You searched for Postal Code: 26508
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Founded by the Legislature on February 7, 1867, as the Agricultural College of West Virginia under terms of the Federal Land-Grant Act of 1862. On December 4, 1868, the name was changed to West Virginia University.
Can you imagine a bustling community here made up of hundreds of people, all with livelihoods centered around this old stone furnace? The Henry Clay Iron Furnace was the fiery heart fueling this small community, and reminds us of our historic conn…
The oldest denomination of Christians west of the mountains on the Waters of the Cheat and Monongahela Rivers in the Commonwealth of Virginia (now West Virginia).
First meeting house erected of logs on the highest point in the graveyard near Ce…
William Stewart settled here in 1771. Northeast was Fort Dinwiddie. Forks of Cheat Baptist Church was organized here, 1775, by John Corbley, the pioneer minister, whose family was massacred later by the Indians.
The Italian Garden is the most formal of Mrs. Butchart's gardens. Created in 1926 on the site of the family tennis court, the well known architect Samuel Maclure worked from Mr. Butchart's ideas to create the garden.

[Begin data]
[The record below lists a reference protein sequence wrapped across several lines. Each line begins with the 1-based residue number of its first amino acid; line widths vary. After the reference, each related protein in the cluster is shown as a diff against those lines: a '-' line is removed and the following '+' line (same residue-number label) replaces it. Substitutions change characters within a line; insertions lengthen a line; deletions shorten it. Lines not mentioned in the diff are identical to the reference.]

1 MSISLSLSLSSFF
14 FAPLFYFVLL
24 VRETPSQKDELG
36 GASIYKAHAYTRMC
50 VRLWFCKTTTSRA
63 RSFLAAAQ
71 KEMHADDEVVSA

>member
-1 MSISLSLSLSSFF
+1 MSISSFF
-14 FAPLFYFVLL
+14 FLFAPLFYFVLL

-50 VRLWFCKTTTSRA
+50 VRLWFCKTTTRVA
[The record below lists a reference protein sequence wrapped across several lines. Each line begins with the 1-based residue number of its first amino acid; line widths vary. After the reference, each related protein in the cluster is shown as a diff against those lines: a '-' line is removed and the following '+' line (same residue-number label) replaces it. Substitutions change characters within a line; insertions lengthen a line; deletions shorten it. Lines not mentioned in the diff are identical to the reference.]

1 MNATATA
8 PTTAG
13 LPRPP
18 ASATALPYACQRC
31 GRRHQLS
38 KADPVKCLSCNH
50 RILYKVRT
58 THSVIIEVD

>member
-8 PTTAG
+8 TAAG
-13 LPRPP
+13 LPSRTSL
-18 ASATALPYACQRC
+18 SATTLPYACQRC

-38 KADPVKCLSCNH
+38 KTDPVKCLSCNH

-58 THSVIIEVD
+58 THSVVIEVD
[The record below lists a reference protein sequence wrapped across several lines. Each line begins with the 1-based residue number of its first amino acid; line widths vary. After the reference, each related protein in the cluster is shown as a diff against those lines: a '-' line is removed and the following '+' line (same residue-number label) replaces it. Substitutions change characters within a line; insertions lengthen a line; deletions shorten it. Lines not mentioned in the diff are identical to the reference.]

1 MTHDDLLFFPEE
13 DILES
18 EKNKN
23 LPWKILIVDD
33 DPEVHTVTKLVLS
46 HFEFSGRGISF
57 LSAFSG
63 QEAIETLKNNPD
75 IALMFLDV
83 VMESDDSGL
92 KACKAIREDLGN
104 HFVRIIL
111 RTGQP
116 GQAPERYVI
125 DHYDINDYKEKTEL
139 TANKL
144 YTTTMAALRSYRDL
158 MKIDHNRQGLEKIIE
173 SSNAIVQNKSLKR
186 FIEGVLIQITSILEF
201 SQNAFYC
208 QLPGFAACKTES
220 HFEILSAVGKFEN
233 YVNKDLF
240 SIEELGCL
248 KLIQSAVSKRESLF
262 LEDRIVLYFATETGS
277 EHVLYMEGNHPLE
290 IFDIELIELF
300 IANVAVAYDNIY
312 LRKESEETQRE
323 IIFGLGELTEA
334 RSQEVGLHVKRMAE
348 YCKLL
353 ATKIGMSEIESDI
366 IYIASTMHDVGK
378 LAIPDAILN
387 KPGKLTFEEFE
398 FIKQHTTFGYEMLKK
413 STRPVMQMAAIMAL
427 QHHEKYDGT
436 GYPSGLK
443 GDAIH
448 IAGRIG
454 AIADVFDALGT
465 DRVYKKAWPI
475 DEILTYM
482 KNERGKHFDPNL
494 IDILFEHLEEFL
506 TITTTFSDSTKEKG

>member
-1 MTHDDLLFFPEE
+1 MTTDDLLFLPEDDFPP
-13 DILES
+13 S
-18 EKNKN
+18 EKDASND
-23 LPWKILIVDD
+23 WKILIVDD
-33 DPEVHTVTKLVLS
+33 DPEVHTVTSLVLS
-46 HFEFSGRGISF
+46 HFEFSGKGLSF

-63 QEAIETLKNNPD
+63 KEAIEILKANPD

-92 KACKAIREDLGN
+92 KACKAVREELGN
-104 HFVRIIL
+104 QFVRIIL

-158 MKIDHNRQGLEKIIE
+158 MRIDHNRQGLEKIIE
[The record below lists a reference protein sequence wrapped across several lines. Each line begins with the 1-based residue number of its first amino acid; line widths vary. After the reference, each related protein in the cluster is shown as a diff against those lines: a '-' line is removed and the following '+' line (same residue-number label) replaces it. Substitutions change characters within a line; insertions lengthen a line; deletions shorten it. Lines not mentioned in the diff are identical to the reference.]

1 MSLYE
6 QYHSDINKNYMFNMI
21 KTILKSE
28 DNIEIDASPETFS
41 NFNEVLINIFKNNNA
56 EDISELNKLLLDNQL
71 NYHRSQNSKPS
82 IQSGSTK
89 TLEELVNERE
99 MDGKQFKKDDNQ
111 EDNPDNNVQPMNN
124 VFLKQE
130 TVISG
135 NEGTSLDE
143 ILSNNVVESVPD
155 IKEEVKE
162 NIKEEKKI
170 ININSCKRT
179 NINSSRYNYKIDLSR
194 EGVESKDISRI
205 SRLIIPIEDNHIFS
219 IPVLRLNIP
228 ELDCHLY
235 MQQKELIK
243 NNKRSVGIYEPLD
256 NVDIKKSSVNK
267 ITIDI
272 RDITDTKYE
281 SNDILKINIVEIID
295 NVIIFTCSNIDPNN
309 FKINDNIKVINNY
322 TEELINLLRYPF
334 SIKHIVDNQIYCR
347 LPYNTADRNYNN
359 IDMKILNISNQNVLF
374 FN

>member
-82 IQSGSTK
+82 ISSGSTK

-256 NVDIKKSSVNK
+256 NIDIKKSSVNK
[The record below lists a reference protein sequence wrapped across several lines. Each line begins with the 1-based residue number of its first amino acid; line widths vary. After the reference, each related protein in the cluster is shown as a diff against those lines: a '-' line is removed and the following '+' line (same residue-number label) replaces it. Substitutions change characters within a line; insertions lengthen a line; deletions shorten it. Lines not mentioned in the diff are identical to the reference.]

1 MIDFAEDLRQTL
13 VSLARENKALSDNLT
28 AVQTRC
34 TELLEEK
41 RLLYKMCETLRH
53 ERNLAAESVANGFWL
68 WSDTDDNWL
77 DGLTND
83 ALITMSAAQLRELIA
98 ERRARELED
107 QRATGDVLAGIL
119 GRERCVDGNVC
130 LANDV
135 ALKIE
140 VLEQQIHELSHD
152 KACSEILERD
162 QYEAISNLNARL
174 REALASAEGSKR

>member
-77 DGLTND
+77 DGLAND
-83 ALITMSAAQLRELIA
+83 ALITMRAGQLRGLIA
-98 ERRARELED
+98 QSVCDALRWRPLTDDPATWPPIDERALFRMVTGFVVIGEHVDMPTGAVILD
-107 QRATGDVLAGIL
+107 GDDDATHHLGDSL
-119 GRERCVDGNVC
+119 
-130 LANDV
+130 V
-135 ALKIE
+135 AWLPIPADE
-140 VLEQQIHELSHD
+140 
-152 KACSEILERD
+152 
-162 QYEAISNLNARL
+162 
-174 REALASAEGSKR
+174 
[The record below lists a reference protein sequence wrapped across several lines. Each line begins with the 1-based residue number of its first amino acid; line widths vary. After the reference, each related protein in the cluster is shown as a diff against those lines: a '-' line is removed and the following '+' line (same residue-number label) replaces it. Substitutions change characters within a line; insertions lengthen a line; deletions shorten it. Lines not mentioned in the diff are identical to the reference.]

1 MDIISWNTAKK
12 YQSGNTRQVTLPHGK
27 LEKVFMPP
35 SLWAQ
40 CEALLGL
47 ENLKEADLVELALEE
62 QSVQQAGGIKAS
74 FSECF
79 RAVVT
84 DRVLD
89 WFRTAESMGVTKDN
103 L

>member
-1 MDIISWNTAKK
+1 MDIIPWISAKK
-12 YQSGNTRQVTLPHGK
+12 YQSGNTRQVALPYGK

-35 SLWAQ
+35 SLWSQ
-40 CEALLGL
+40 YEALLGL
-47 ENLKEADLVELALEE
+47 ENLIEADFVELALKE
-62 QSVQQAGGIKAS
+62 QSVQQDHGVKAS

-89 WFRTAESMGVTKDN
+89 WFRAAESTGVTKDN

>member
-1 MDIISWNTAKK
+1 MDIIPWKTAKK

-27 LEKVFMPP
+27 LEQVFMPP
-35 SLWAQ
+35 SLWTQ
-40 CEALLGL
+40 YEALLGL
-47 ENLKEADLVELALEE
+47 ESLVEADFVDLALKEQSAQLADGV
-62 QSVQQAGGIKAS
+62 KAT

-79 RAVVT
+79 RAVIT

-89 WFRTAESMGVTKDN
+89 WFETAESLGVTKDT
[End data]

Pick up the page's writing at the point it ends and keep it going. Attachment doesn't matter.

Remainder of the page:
Revolutionary Soldier 1780-81. First white child born in West Virginia. Son of Frederick Ice, who hewed these millstones from the adjacent hill, installed them on Buffalo Creek, Barrackville W. Va. in the mill operated by his descendants for 135 y…
West, in Coopers Rock State Forest, is the Henry Clay cold blast furnace, built 1834-36 by Leonard Lamp. It had capacity for four tons pig iron per day, and furnished employment for 200 people. Sold to Ellicots in 1837. Operated until 1847.
Henry Clay Furnace, located on Quarry Run, was built between 1834 and 1836 by Leonard Laws for Tassey and Bissell. It was a cold-blast furnace and produced 4 tons of pig iron each 24 hours. It was one of several furnaces that were operated in this…
The Buffalo and Mahoning sandstones, the "Dunkard Sands" of the driller, are exposed in the road cuts and merge to form a great cliff at Raven Rock. They produce oil and natural gas in northern and western West Virginia.
John Pierpont, Revolutionary soldier and the son-in-law of Zackquill Morgan, built a fort in 1769. Washington was his guest in 1784. Here was born Francis H. Pierpont, who played an important part in the formation of West Virginia.